12. "Magic", Olivia Newton-John--Sappy and simple guitar and synth over a mid-tempo slink that signifies glossy Aussie pop as up in here. Those strings? Uncalled for like extra syrup on a stack of waffles.

11. "I Feel Love", Donna Summer--Coke spoons and mirror balls replace wine and candlelight. Love as a hedonistic, paranormal experience.

Thursday, July 24, 2008

The 50 Greatest Love Songs of All Time, Pt. 3

30. "I Want You To Want Me", Cheap Trick--Did you know Shonen Knife drummer Atsuko Yamano was in the audience at Cheap Trick's legendary Budokan gig? Circle of life, people. A nasty chunk of razz-pop, AKA the sound of adolescence.

29. "I Feel For You", Chaka Khan--The first of two songs on the list written by Prince, it stays lodged in pop culture consciousness thanks to Melle Mel on the intro, but this is an eternal voice rocking it over a Stevie Wonder-eque track. The video is pretty cool too, featuring the dance moves of Poppin' Taco and Lockin' Tamale.

28. "I'm Not In Love", 10CC--Technically legendary for the innovation of playing a chorus of multiple vocal overdubs as chords, and inspired by distaste at overuse of the phrase "I love you", the kick is the guy is totally head over heels, he just finds traditional ways of expressing said feeling inadequate if not downright insulting. As far as irony in songs from the seventies go, it sure beats piss out of "Cat's In the Cradle".

27. "Time After Time", Cyndi Lauper--The only thing more unlikely than Little Miss Unusual penning a positively aching love ballad? Miles Davis doing a cover of it. What the hell? Yes, it happened. Why? Likely, cocaine. But let's not forget that "Time" is a tear-jerking classic, an ode to constancy in an unreliable world that doesn't kill itself with aspartame.

26. "If I Can't Have You", Yvonne Elliman--Written by the Bee Gees, and actually recorded by them and slapped on the b-side to "Stayin' Alive", meaning no one heard it. In the context of the Saturday Night Fever soundtrack, it's like a box of chocolate covered pretzels in an ornate candy shop. On its own, the woozy strings and lush voices smell like summer breeze.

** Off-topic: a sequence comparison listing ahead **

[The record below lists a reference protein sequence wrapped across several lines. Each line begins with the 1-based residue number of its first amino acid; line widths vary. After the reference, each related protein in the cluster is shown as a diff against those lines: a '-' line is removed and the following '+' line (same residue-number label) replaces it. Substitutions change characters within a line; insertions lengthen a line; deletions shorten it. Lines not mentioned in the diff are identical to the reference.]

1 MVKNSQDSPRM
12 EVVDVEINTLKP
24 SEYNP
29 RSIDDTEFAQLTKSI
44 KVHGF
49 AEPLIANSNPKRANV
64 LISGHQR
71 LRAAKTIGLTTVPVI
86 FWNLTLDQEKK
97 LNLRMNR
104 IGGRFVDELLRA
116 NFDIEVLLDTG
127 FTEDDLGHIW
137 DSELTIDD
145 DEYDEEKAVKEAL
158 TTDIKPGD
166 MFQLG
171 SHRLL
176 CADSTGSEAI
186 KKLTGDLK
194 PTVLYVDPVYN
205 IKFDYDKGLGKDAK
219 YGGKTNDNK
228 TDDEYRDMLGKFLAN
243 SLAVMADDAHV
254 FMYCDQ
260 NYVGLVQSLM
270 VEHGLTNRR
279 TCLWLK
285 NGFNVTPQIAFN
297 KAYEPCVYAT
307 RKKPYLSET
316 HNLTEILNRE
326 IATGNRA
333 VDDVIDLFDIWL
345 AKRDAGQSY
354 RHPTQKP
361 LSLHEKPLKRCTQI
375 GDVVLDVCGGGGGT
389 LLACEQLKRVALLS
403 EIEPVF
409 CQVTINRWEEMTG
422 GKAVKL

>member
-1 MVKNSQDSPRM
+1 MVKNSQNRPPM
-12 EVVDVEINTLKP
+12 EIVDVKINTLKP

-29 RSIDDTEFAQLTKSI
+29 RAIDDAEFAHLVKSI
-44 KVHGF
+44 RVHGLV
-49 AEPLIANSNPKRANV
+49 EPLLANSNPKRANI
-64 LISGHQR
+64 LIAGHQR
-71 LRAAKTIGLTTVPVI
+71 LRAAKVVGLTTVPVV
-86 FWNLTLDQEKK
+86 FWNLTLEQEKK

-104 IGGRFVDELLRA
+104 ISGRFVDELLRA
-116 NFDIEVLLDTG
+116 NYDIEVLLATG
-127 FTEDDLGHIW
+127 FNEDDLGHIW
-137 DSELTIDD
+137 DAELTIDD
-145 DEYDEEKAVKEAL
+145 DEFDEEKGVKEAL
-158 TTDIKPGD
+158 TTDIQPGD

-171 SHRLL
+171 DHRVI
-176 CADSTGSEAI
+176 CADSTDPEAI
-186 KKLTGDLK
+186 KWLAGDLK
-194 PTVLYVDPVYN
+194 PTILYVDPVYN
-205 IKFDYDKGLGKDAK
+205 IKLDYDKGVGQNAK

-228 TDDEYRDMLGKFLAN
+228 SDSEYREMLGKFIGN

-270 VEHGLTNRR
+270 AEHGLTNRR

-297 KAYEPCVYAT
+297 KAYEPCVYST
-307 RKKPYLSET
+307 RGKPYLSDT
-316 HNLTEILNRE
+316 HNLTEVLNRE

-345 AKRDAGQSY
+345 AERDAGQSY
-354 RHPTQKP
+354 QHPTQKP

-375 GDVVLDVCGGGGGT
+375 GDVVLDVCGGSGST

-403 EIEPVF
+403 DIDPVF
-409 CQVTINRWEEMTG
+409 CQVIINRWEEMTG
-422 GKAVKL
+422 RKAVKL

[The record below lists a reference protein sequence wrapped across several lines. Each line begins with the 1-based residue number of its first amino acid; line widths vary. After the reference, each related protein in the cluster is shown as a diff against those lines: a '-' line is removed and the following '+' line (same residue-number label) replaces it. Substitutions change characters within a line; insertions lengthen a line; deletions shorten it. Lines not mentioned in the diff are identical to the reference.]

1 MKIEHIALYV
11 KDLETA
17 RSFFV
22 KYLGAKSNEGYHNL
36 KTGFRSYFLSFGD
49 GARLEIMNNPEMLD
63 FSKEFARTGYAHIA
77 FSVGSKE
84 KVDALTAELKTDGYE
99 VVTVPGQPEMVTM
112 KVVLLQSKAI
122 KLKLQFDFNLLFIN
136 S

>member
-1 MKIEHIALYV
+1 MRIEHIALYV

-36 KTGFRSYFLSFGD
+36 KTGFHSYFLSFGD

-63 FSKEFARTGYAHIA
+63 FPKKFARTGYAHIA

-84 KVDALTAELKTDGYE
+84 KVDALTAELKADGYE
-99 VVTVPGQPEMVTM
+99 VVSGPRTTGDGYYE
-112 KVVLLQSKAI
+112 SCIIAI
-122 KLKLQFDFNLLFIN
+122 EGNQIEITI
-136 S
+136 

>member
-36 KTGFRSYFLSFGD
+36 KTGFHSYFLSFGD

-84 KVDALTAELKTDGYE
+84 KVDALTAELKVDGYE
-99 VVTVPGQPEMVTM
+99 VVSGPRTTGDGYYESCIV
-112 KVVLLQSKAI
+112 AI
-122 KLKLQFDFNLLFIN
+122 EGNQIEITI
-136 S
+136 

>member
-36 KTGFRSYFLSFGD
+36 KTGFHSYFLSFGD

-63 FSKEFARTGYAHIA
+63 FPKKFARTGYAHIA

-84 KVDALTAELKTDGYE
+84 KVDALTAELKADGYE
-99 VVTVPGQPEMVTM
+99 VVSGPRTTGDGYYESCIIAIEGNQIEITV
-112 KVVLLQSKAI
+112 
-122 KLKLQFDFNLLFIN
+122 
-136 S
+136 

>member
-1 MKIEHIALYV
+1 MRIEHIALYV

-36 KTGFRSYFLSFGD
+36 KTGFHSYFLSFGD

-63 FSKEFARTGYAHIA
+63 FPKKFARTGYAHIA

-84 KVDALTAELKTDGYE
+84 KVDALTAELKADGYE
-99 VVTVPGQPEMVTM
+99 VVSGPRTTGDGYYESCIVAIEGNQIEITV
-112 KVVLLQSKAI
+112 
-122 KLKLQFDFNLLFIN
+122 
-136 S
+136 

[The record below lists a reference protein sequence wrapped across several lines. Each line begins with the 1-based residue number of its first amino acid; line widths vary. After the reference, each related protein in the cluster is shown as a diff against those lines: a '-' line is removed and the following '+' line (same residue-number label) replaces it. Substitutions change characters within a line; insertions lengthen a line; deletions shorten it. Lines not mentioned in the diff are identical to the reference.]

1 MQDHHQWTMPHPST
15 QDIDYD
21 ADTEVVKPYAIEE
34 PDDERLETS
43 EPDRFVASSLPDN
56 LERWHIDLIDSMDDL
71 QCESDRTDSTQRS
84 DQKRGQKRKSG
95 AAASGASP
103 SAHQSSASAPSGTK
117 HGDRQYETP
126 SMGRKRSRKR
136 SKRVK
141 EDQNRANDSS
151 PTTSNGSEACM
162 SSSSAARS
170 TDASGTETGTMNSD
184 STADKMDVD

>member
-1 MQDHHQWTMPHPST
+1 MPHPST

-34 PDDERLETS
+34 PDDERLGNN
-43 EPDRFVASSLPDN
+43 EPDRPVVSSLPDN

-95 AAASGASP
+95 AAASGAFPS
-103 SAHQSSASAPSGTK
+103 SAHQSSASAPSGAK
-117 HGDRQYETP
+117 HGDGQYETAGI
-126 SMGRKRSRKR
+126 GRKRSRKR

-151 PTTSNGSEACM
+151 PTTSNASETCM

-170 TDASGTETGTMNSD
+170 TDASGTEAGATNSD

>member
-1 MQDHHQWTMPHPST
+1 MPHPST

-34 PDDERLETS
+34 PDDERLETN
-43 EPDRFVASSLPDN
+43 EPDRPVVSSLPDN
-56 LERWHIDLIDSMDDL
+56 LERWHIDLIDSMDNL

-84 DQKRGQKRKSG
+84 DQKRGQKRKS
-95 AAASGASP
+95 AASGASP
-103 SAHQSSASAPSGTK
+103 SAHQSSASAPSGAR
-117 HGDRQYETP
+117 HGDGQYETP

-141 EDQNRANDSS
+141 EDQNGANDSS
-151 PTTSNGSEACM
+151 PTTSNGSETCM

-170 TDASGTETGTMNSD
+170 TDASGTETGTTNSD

25. "Happy Together", the Turtles--Harmonies to inspire a thousand dolphins upward. Those "ba-ba"'s predated Stereolab by decades.

24. "Miracles", Jefferson Starship--The "dirty" version references cunnilingus, an act near the heart of any healthy relationship. A thoroughly convincing song, because everyone in the band was banging each other. It's mildly unsettling to consider, though--why doesn't she believe in miracles?

23. "Love Without Anger", Devo-- Tick-tock-tech eroticism, advocating the "have your cake and eat it too" open relationship. Regardless of your opinion on the values of monogamy, the basic principle of the song is correct: "Love without anger isn't love at all."

22. "How Deep Is Your Love", Bee Gees--I never went to a roller rink, but this song makes me think of a lot of dorky people falling in love at one. I'm a sucker for acts that actually make vocal harmony an art.

21. "Ain't No Mountain High Enough", Marvin Gaye and Tammi Terrell--Listen, baby, Tammi Terrell was a tragic case: superlative singer entrances another superlative singer. The pair team up, certainly as dual vocal powerhouses, allegedly as lovers. At only 24 years of age, Terrell was felled by a brain tumor. At her funeral, a distraught Gaye spoke openly to casket, as though she was still able to hear his voice. Some close to Gaye would later state Terrell was the love of his life, and that her premature death expedited his descent into sex-and-drug-crazed depravity. To hear this song, it's not hard to imagine they shared something so special that sudden, unjust extinguishing could send a soul spiralling out of control. Also shows that love don't gotta adhere to grammar.

Wednesday, July 23, 2008

The 50 Greatest Love Songs of All Time, Pt. 2

40. "I'll Be Around", the Spinners--So much about this song is just "around", from the strings and bongos that loiter around watching the traffic to the hero of the tale, who is taking defeat like a man while still keeping hope alive. I've always rooted for dude.

39. "With Or Without You", U2--This was back when Bono had a soul, and the good sense to rip off Michael Hutchence's "Need You Tonight" whisper. The Edge uses sustain to genius effect here.

38. "Have To Say I Love You In a Song", Jim Croce--Per Behind the Music (which taught me more than kindergarten ever did), Ingrid Croce was in bed after an argument with her husband when she awoken by the sound of him playing this song. Like the best of the late troubadours oeuvre, "Have To Say" is heartrending for being simple and sweet, with tasteful chords and plaintive sentiment. Who can't relate to being a blubbering ass?

37. "Dream a Little Dream", Mama Cass--A standard recorded by a woman who was anything but. Love is frequently most beautiful in reverie, and Cass gives the lyrics the sweet caress they deserve.

36. "Give Me Back My Man", the B-52s--A patented Cindy Wilson solo number, and arguably the best song on the B's woefully overlooked second album. Cindy sounds like a woman on the verge, with her big brothers guitar pushing her ever closer, whispering sour everythings into her ear. "I'll give you fish/I'll give you candy/I'll give you/Everything I have in my hand!" That's desperate, soul-stinging love.